|US20040018452 *||Apr 11, 2003||Jan 29, 2004||Paul Schilling||Method of treatment of porous dielectric films to reduce damage during cleaning|
|US20040035021 *||Feb 14, 2003||Feb 26, 2004||Arena-Foster Chantal J.||Drying resist with a solvent bath and supercritical CO2|
|US20040072706 *||Mar 21, 2003||Apr 15, 2004||Arena-Foster Chantal J.||Removal of contaminants using supercritical processing|
|US20040142564 *||Mar 24, 2003||Jul 22, 2004||Mullee William H.||Removal of CMP and post-CMP residue from semiconductors using supercritical carbon dioxide process|
|US20040177867 *||May 20, 2003||Sep 16, 2004||Supercritical Systems, Inc.||Tetra-organic ammonium fluoride and HF in supercritical fluid for photoresist and residue removal|
|US20040229449 *||Jun 16, 2004||Nov 18, 2004||Biberger Maximilian A.||Method of depositing metal film and metal deposition cluster tool including supercritical drying/cleaning module|
|US20040231707 *||May 20, 2003||Nov 25, 2004||Paul Schilling||Decontamination of supercritical wafer processing equipment|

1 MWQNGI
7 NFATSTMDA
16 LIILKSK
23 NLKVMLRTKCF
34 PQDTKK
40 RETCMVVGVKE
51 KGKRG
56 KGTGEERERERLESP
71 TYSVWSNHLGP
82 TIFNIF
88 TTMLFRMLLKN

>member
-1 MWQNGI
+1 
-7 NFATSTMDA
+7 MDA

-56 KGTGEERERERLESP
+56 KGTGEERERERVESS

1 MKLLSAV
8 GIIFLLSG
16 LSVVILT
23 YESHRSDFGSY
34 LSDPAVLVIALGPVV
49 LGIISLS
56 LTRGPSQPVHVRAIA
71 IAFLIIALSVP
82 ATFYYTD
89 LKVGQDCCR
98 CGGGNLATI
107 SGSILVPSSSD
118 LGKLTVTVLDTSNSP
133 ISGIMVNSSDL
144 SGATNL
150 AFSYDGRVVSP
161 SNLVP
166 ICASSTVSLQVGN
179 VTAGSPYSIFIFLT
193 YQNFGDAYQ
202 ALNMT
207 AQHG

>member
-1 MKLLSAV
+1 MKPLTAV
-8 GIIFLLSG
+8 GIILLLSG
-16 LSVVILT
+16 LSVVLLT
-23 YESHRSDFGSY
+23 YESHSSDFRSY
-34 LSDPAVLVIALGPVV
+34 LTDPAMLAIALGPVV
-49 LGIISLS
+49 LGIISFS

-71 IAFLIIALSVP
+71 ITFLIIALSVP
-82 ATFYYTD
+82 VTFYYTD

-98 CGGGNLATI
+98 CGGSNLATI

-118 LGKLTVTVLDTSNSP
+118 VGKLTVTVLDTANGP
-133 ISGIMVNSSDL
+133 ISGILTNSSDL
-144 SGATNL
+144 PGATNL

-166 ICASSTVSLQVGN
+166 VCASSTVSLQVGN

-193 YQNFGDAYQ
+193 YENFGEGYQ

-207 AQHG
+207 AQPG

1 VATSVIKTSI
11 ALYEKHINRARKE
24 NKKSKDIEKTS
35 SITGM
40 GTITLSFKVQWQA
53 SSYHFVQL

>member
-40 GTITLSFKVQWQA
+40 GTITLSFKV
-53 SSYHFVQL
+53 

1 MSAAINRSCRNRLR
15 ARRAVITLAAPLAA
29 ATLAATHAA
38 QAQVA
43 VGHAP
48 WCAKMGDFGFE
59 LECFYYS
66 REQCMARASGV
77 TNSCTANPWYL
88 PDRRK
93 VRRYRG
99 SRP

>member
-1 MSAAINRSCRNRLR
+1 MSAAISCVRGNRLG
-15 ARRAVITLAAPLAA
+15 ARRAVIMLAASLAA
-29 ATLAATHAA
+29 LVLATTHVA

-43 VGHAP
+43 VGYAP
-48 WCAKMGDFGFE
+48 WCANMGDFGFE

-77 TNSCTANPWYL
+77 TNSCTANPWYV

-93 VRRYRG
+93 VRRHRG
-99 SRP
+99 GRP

|US20050008980 *||Aug 3, 2004||Jan 13, 2005||Arena-Foster Chantal J.||Developing photoresist with supercritical fluid and developer|
|US20050022850 *||Jul 29, 2003||Feb 3, 2005||Supercritical Systems, Inc.||Regulation of flow of processing chemistry only into a processing chamber|
|US20050025628 *||Jul 29, 2003||Feb 3, 2005||Supercritical Systems, Inc.||Control of fluid flow in the processing of an object with a fluid|
|US20050191865 *||Mar 28, 2005||Sep 1, 2005||Gunilla Jacobson||Treatment of a dielectric layer using supercritical CO2|
|US20050227187 *||Jan 12, 2005||Oct 13, 2005||Supercritical Systems Inc.||Ionic fluid in supercritical fluid for semiconductor processing|
|US20060068583 *||Sep 29, 2004||Mar 30, 2006||Tokyo Electron Limited||A method for supercritical carbon dioxide processing of fluoro-carbon films|
|US20060102204 *||Nov 12, 2004||May 18, 2006||Tokyo Electron Limited||Method for removing a residue from a substrate using supercritical carbon dioxide processing|